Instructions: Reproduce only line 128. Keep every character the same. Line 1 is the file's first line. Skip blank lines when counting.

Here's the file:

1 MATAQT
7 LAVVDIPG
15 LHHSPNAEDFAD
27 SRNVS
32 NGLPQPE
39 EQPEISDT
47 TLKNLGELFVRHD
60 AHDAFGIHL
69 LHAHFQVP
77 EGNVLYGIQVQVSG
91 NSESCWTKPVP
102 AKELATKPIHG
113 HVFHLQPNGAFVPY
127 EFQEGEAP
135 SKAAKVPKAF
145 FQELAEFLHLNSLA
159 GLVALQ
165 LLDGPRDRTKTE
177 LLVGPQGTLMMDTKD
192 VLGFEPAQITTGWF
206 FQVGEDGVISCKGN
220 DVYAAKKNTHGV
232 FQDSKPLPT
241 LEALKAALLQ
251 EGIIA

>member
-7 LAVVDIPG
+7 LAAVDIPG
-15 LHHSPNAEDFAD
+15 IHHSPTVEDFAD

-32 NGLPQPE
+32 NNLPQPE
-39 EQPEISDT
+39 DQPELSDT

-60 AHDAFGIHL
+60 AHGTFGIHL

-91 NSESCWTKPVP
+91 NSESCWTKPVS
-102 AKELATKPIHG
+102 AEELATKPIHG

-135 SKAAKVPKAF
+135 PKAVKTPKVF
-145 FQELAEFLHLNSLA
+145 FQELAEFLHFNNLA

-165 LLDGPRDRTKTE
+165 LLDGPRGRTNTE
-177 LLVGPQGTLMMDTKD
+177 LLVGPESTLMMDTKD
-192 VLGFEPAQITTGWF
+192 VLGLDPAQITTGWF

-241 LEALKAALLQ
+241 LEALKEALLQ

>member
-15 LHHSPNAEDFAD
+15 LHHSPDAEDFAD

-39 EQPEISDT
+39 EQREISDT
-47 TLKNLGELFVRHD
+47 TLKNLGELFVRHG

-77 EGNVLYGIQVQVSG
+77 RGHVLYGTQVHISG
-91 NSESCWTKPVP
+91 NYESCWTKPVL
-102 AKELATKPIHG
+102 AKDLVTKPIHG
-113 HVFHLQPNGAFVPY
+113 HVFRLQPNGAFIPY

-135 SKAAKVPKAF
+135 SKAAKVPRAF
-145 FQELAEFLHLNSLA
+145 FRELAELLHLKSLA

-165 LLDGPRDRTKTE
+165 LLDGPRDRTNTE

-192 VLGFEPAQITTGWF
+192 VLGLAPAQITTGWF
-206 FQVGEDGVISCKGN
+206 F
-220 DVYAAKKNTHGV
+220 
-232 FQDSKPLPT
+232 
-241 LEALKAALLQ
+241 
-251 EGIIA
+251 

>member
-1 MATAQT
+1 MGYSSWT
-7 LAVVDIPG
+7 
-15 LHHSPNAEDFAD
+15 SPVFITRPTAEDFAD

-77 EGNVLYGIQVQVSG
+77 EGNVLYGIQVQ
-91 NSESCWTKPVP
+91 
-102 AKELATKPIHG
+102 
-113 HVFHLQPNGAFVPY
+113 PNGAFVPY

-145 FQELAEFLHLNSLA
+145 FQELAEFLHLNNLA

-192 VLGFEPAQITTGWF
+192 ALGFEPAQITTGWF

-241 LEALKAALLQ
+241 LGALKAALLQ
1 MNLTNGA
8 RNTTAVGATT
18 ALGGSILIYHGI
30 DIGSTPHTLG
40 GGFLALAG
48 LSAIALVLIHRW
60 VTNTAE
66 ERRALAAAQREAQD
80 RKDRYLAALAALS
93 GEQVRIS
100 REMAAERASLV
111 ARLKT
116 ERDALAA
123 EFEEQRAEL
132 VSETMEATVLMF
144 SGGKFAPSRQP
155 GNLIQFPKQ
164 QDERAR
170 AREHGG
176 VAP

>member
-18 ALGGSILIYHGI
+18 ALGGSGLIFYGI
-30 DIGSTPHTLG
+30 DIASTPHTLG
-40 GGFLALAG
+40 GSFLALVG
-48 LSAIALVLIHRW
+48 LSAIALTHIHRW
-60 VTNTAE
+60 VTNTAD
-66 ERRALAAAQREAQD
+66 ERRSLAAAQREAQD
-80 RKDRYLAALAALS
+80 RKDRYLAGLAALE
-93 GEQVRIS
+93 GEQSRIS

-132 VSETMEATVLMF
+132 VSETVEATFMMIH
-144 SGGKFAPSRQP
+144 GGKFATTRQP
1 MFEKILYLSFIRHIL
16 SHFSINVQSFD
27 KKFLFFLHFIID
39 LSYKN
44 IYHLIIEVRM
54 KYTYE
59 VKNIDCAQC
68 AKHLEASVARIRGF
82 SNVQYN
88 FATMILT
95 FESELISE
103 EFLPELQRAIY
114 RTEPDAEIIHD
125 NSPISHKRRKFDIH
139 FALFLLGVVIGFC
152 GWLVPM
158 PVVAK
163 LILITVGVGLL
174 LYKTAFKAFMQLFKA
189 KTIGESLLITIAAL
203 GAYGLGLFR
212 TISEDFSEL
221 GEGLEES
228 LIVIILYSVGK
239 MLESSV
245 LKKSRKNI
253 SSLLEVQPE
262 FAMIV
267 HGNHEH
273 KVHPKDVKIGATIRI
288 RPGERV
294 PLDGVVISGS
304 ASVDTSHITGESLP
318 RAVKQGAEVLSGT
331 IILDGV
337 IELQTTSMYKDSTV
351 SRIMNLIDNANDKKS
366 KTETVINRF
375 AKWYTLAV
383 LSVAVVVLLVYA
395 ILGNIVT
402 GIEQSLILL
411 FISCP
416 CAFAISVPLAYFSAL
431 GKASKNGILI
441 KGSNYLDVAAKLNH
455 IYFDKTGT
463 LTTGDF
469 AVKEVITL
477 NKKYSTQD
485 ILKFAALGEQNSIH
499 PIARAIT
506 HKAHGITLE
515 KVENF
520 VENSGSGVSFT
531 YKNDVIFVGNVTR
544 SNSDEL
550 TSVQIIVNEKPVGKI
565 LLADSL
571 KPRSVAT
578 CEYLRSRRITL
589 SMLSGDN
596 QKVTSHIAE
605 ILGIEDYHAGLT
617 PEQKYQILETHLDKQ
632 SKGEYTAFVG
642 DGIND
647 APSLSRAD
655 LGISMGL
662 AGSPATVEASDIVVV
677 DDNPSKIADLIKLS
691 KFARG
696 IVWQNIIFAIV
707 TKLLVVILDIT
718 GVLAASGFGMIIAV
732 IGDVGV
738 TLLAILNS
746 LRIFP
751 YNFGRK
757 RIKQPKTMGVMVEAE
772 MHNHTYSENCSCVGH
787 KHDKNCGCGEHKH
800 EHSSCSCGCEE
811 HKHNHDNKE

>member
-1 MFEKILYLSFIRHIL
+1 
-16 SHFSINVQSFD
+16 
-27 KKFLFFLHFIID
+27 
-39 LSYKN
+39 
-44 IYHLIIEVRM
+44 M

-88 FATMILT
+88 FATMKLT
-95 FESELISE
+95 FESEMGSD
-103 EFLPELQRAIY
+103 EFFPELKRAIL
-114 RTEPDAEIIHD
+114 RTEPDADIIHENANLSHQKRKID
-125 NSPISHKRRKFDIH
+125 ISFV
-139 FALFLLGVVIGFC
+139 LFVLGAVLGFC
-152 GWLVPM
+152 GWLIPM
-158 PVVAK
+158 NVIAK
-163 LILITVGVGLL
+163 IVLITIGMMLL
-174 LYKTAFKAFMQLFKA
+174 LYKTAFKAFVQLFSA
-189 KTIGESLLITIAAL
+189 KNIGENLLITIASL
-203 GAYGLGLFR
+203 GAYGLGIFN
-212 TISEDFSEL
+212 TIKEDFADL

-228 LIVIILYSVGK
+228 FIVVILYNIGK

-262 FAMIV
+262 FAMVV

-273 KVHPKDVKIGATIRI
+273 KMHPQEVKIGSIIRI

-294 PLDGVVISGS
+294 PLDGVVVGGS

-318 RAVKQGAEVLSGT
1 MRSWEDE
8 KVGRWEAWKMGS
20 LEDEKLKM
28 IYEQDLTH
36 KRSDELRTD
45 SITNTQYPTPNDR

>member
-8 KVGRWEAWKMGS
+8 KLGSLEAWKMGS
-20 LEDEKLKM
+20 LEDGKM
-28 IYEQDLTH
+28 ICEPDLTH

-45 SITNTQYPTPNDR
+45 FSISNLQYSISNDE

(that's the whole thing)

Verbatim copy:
-18 ALGGSILIYHGI